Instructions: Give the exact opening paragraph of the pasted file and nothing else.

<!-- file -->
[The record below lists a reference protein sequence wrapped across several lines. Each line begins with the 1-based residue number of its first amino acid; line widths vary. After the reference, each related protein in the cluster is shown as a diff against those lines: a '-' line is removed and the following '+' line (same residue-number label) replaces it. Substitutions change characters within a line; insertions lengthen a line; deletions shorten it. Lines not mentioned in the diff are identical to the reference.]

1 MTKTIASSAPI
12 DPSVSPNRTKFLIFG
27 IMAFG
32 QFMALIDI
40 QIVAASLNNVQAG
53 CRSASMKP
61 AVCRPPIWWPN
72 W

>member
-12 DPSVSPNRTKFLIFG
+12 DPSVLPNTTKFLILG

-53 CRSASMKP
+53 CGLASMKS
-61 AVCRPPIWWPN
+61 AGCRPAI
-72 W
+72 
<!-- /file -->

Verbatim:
[The record below lists a reference protein sequence wrapped across several lines. Each line begins with the 1-based residue number of its first amino acid; line widths vary. After the reference, each related protein in the cluster is shown as a diff against those lines: a '-' line is removed and the following '+' line (same residue-number label) replaces it. Substitutions change characters within a line; insertions lengthen a line; deletions shorten it. Lines not mentioned in the diff are identical to the reference.]